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|Title:||The friendship paradox in species-rich ecological networks: implications for conservation and monitoring|
|Author:||Pires, M. M.|
Marquitti, F. M. D.
Guimaraes Jr., P. R.
|Abstract:||A great challenge in ecology and conservation biology is to deal with the inherent complexity of ecological systems. Because species are embedded in species-rich systems characterized by multiple interactions, it is often hard to identify which species are really important for ecological processes such as pollination. Here we show that species-rich networks describing plant-pollinator interactions share a property with networks depicting social relationships, the friendship paradox, which allows identifying highly-connected species without detailed information on the whole network of interactions. Numerical simulations support that the identified species are those more likely to affect community structure and ecological dynamics. A sampling protocol taking into account the friendship paradox property could be adapted to field studies, helping in the search for conservation surrogates or to monitor changes in the communities, such as functional extinction or the increase in ecological importance of invasive species. We hypothesize that the friendship paradox is likely to arise in networks describing other types of ecological interactions. Besides being useful for conservation and ecosystem management, the friendship paradox may have relevant implications in other areas of biology as well.|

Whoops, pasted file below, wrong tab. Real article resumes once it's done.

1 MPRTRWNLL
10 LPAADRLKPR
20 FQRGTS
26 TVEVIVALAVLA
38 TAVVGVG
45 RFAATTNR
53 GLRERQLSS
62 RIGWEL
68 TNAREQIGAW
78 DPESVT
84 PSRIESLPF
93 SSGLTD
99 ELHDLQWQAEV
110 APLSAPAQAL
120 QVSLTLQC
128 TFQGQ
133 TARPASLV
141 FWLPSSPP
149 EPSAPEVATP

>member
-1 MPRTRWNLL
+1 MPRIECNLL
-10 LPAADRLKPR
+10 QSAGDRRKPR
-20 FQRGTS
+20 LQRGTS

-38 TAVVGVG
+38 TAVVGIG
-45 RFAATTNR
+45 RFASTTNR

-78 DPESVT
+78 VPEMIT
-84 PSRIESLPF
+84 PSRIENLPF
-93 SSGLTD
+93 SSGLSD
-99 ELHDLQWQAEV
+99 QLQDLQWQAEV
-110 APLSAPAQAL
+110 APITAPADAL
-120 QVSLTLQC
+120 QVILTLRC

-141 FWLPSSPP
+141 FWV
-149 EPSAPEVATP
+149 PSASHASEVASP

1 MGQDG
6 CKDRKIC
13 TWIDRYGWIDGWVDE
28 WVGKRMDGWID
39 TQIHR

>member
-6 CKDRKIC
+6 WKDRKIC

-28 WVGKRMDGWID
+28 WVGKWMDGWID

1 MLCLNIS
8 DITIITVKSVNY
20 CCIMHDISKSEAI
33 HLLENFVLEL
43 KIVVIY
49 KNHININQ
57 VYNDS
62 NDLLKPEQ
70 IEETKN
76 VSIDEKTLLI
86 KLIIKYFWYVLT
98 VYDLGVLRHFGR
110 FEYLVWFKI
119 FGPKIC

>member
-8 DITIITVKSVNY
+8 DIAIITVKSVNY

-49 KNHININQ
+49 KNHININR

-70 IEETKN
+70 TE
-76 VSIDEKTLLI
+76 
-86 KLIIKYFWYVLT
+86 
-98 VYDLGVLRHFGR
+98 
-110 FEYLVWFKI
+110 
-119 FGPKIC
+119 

|Subject:||Centralidade (Teoria dos grafos)|
Centrality (Graph theory)
|Appears in Collections:||IFGW - Artigos e Outros Documentos|
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